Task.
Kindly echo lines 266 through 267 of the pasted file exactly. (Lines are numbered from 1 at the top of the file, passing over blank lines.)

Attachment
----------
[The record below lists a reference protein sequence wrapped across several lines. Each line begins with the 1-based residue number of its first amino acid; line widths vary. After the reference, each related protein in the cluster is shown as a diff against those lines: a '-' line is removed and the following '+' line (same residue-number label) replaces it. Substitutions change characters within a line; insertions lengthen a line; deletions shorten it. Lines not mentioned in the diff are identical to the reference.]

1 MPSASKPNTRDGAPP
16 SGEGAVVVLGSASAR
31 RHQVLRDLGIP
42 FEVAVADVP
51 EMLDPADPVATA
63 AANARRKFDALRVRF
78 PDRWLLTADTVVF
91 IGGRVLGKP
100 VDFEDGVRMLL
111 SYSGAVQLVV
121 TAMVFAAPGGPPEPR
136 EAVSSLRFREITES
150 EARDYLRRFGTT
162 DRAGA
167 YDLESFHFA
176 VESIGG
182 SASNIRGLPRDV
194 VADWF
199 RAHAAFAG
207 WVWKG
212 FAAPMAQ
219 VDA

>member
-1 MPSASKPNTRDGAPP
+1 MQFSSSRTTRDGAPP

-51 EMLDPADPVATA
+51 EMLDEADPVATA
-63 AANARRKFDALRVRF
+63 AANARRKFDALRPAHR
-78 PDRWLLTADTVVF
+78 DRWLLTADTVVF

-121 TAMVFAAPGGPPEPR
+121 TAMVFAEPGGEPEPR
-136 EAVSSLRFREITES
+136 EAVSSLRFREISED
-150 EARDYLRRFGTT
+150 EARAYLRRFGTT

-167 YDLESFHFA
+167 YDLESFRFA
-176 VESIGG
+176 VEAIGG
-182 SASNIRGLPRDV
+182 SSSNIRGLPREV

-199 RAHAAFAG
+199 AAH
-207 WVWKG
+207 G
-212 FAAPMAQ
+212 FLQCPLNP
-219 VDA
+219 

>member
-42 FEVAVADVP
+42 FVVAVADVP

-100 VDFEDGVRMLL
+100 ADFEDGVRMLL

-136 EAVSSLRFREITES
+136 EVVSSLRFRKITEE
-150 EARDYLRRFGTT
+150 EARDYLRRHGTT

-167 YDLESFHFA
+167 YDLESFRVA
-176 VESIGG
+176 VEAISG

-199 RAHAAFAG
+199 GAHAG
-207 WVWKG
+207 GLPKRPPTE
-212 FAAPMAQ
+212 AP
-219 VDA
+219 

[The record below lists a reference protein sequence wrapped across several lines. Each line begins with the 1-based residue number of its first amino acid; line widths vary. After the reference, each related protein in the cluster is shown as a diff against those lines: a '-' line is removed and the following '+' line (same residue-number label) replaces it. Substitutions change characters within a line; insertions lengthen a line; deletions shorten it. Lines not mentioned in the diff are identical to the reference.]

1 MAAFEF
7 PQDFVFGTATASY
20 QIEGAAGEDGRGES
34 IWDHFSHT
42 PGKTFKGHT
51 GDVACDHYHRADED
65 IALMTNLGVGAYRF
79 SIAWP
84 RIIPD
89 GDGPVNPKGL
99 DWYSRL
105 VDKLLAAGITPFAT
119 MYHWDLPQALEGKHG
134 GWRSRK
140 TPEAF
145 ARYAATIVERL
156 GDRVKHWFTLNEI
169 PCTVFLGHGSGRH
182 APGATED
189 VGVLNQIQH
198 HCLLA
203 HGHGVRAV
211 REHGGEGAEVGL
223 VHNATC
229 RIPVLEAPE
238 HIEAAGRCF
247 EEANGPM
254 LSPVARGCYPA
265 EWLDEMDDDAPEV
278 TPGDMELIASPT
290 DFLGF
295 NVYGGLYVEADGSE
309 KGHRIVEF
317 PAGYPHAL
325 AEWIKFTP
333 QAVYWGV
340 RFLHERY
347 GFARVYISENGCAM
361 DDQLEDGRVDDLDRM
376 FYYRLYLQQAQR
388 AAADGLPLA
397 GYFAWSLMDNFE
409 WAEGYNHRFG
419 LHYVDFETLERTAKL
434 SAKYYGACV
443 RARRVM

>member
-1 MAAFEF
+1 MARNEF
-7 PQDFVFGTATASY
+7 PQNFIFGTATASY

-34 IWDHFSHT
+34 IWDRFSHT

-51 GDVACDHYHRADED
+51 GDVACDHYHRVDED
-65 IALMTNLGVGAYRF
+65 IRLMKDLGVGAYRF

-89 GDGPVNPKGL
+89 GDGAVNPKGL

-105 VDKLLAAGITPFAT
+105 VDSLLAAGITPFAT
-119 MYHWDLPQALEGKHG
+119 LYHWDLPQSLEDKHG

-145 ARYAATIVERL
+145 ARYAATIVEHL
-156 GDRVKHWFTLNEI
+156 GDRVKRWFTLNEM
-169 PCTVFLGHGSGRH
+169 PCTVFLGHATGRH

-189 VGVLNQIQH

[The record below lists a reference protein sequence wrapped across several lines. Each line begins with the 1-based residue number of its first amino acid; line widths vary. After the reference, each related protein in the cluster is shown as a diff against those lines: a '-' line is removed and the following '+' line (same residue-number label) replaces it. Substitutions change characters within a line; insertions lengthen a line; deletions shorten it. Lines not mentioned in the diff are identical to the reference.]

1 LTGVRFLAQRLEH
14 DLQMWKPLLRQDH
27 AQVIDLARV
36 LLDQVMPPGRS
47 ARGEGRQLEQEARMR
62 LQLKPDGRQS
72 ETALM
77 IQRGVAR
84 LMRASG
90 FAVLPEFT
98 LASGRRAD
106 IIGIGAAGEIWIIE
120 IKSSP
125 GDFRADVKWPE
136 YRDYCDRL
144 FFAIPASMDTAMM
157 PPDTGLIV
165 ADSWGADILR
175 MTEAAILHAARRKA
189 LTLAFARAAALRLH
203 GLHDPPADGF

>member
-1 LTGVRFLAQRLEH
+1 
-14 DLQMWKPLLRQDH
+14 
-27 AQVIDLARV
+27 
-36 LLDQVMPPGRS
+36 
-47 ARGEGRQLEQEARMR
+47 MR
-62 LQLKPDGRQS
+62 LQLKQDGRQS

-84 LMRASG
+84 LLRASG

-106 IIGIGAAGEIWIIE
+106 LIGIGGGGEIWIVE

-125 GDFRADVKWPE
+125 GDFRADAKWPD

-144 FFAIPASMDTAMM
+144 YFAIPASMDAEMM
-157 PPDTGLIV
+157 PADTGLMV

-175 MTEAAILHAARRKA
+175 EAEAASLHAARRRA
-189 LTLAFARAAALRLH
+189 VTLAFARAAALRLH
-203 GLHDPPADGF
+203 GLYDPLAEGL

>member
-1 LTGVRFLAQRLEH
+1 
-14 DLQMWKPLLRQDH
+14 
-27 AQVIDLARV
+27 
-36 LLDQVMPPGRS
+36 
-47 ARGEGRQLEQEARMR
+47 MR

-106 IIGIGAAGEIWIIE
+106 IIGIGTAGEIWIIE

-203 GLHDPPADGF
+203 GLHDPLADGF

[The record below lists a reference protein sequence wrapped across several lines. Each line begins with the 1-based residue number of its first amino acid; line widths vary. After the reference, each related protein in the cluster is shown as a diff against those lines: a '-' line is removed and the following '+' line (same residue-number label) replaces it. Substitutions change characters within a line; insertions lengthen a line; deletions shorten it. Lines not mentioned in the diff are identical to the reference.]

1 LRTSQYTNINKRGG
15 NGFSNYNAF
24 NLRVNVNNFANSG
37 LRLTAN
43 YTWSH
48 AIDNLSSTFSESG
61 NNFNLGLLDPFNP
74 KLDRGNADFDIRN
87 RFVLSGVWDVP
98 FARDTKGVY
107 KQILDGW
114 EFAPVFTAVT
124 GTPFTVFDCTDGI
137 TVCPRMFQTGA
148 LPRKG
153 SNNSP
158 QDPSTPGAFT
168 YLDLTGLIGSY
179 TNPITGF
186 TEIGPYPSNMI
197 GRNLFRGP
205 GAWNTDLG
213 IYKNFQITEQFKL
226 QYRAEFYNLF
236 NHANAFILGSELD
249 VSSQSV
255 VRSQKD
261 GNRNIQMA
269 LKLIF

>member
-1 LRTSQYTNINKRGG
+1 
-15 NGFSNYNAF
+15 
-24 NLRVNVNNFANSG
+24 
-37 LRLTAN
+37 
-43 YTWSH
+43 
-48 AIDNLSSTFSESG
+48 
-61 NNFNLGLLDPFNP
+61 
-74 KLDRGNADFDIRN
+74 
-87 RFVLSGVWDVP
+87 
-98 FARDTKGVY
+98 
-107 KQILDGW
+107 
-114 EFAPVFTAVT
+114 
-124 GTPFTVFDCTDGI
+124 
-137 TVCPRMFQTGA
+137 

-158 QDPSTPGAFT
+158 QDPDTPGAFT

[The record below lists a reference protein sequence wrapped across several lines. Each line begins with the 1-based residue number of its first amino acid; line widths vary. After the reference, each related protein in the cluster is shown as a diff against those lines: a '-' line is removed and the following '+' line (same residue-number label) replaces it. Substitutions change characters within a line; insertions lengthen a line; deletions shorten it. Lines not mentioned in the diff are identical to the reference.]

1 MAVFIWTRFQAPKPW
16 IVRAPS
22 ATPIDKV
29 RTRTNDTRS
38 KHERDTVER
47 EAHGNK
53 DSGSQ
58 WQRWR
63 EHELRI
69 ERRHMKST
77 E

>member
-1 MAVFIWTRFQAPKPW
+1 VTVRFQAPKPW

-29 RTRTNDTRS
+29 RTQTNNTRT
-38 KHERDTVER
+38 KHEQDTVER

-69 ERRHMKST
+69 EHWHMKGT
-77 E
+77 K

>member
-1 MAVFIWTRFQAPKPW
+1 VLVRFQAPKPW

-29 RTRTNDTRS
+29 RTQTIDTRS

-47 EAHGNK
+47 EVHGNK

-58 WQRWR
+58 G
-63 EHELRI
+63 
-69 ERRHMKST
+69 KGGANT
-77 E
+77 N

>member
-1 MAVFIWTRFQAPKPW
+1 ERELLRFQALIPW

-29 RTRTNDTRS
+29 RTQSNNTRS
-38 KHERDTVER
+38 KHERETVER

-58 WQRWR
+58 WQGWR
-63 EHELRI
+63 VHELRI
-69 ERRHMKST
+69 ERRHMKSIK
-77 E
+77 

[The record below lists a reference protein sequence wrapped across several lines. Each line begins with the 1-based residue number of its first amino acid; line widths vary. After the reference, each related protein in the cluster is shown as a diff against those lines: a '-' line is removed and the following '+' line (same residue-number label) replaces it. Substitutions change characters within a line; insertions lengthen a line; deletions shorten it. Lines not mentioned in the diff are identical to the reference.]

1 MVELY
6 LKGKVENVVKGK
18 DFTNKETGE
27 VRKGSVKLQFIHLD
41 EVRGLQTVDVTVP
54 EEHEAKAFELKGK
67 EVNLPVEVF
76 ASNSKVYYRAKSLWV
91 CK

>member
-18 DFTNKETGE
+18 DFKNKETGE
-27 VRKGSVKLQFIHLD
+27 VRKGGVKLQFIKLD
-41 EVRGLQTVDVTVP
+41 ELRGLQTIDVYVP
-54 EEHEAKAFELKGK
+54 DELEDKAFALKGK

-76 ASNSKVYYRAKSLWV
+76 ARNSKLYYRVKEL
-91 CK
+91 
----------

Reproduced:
-124 GTPFTVFDCTDGI
+124 